Senior Kara Mupo and juniors Kaleigh Craig — healthy again after a season-ending injury last season — and Christina Esposito will bear the brunt of the attacking burden.

But so far it’s been the defense that’s kept the Cats alive in its two contests. Goalkeeper Bridget Bianco leads a defense anchored by senior Haydyn Anigian, usually deployed to shut down an opponent’s top offensive threat and filled out with multi-talented sophomore Sheila Nesselbush and junior Nancy Dunbar.

It was the defense that stemmed USC’s 7-0 onslaught in the Cats’ season opener, allowed only four goals in the second half and kept one of the top scorers in the nation, Liza Blue from Virginia, off the score sheet in NU’s second game of the season.

Bianco feels a new sense of comfort in her position as a third-year starter, but attributes the defense’s success to each player’s willingness to step up and be a leader.

Amonte Hiller said that confidence translates well on the field.

“We have a lot of athletes back there this year playing great one-on-one defense, great team defense,” Amonte Hiller said. “(Backup goalkeeper) Brooke Jones is really pushing Bridget. They’re a great unit along with (backup goalkeeper Natalee Easthom), so there’s a lot of dynamic that happens before the game starts that’s really the key to our success on game day.”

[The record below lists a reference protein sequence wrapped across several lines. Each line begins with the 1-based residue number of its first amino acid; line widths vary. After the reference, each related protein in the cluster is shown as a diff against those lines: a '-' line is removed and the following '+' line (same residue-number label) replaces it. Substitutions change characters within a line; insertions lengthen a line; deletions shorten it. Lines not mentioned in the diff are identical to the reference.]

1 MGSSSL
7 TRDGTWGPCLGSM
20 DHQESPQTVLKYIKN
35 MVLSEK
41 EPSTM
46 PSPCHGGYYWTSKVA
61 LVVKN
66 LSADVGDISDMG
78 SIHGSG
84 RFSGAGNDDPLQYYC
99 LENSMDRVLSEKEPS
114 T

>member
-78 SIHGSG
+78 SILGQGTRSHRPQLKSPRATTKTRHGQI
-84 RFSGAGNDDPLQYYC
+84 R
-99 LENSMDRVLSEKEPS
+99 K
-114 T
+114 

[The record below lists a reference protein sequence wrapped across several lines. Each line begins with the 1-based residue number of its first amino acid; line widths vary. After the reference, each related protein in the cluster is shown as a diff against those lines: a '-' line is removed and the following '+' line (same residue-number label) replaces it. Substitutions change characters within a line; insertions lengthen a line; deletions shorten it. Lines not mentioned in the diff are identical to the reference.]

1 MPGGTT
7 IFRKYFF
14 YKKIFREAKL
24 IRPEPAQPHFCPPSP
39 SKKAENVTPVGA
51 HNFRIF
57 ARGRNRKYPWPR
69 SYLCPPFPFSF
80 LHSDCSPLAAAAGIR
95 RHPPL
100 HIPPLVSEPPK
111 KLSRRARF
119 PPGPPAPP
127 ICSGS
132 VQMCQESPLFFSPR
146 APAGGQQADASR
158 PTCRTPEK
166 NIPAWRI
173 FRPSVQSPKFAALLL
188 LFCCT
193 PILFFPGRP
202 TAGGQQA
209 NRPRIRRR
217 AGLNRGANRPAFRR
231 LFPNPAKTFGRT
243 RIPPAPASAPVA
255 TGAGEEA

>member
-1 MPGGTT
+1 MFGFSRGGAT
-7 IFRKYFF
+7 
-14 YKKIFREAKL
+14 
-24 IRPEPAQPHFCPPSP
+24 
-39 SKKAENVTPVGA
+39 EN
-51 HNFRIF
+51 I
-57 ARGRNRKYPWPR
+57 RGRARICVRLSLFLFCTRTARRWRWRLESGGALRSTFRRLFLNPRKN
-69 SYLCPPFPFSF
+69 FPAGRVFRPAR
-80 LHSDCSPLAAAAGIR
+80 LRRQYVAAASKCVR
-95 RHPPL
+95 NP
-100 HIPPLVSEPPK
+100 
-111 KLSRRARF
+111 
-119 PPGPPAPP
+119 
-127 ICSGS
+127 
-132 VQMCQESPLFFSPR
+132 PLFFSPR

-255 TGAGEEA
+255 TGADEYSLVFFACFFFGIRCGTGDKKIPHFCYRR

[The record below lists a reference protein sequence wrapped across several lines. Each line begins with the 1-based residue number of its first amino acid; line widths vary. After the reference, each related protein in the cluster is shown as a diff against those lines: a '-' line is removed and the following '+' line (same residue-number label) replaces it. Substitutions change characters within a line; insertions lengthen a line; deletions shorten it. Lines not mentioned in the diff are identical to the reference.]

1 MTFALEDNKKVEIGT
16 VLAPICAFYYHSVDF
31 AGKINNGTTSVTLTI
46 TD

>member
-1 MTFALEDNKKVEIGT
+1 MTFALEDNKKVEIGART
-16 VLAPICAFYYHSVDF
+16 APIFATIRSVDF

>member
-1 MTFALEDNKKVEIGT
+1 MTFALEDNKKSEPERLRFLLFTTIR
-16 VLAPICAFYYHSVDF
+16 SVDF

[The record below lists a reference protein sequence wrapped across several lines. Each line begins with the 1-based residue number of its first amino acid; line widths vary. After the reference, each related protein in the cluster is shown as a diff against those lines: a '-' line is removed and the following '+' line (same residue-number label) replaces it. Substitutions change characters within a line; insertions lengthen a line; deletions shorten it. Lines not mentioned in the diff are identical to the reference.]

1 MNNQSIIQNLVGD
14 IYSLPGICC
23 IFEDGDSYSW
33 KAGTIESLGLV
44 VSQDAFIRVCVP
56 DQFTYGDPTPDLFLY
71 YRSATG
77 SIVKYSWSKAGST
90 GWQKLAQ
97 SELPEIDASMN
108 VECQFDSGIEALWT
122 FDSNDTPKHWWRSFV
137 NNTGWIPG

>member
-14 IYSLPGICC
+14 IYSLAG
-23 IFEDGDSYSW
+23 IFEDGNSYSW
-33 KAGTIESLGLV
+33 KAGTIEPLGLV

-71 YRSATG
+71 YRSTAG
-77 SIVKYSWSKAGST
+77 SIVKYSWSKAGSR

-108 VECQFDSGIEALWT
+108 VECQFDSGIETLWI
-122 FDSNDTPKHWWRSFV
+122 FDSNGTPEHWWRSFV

Beat the best to be the best

There’s one last new aspect to NU’s season, and it’s not one to overlook.

This year, the Cats play No. 1 Maryland in the regular season for the first time since 2007 — the contest opens conference play on March 26 — thanks to the Terrapins’ move to the Big Ten.

But Maryland certainly isn’t NU’s only formidable opponent this season; the Cats face 10 other top-20 teams in the nation.

Although this year is particularly daunting, Amonte Hiller believes it’s one of the best ways to stay afloat well into the post-season, especially with the youth of her team and the changes happening in lacrosse.

“You have to be able to play the best if you want to be the best,” Amonte Hiller said. “Obviously we could not be more excited about the Big Ten. We have so many great threats in our conference. It’s grueling mentally. You have to really focus and prepare, but I think this team is ready for the challenge. They love challenges.”